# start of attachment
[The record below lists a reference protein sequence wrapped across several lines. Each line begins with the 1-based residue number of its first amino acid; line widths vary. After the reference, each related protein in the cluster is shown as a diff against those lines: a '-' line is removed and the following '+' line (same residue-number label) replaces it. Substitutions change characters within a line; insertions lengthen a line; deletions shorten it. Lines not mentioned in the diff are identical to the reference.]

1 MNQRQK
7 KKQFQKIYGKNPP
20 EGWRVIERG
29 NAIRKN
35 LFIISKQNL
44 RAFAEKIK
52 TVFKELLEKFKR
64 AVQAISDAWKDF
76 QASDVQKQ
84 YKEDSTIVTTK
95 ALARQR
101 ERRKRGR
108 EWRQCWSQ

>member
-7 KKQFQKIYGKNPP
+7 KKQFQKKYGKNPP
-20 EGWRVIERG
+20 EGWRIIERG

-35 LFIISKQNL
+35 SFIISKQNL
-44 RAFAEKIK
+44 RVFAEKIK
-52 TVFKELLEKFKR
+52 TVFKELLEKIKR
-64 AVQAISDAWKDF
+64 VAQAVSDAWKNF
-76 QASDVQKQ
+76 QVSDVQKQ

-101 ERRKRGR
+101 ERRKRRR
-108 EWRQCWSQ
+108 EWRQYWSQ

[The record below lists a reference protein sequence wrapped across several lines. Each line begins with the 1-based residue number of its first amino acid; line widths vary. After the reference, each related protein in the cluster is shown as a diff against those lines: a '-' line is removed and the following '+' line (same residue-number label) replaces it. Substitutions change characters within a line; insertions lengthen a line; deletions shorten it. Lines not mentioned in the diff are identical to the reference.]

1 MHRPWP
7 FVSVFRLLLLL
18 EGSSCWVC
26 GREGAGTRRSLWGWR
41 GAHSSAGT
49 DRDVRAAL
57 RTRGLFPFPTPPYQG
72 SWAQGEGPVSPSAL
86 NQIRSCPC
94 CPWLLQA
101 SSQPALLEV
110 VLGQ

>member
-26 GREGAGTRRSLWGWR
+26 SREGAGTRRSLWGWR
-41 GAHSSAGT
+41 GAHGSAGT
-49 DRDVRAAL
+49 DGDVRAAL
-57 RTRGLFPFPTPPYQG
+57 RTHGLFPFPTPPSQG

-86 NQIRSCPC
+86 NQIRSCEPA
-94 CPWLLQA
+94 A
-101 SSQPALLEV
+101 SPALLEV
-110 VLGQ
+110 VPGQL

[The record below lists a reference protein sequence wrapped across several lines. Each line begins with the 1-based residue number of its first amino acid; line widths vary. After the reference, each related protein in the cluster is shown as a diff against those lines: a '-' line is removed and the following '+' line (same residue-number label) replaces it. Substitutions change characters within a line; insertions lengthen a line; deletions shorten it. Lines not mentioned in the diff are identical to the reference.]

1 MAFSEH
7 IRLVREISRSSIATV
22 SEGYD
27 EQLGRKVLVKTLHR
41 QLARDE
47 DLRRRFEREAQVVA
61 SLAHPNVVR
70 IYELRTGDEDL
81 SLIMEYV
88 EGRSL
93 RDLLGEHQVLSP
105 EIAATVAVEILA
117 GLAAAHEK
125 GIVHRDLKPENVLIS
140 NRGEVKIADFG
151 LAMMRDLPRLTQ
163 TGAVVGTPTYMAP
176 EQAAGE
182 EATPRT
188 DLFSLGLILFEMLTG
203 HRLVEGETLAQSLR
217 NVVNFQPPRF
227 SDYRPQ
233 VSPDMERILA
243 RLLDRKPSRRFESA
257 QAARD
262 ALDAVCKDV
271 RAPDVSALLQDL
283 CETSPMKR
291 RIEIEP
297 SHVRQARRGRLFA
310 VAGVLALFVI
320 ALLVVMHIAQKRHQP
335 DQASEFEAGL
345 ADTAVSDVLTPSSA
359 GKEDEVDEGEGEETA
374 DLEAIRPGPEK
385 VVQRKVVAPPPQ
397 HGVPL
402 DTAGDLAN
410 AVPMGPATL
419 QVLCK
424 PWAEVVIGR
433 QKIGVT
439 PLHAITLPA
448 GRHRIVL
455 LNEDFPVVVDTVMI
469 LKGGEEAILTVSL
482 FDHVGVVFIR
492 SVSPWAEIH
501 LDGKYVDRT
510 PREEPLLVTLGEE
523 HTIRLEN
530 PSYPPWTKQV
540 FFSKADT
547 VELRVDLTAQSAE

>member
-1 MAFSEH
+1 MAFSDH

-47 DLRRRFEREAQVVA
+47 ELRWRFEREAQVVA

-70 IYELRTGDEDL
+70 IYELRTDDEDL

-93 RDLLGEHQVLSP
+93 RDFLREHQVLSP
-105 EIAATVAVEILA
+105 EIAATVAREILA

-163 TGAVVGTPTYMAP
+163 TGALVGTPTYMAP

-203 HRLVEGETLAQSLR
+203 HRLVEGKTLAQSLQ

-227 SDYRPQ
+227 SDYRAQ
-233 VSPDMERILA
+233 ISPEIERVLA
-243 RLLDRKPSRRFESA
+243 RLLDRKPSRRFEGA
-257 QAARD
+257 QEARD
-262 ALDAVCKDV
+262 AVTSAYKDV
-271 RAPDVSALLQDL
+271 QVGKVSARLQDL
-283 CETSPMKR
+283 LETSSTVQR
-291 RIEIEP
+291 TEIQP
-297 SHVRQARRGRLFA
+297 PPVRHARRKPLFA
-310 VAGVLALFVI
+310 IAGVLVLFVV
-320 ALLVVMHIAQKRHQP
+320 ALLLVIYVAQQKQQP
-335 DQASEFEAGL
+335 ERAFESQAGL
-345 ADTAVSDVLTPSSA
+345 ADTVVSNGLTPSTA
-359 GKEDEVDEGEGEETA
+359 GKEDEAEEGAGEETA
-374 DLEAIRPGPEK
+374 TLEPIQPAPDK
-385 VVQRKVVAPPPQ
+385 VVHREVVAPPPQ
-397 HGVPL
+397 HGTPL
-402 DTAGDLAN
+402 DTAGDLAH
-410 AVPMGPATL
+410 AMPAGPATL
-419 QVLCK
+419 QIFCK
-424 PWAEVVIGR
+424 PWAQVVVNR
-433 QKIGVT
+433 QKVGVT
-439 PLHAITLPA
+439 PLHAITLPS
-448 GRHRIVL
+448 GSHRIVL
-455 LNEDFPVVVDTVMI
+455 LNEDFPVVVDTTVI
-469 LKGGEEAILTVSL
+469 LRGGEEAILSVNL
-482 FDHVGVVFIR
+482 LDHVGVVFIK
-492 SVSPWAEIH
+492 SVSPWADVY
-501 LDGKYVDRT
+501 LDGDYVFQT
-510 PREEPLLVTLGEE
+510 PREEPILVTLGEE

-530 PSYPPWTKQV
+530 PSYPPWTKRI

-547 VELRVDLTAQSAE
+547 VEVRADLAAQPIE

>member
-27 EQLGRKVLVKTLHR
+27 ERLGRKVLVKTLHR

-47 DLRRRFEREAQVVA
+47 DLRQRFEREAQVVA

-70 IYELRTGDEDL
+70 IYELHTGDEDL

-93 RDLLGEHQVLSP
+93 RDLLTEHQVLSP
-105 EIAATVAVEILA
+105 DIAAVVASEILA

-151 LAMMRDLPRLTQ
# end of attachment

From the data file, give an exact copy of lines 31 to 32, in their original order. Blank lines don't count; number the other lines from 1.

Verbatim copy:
+101 ERRKRRR
-108 EWRQCWSQ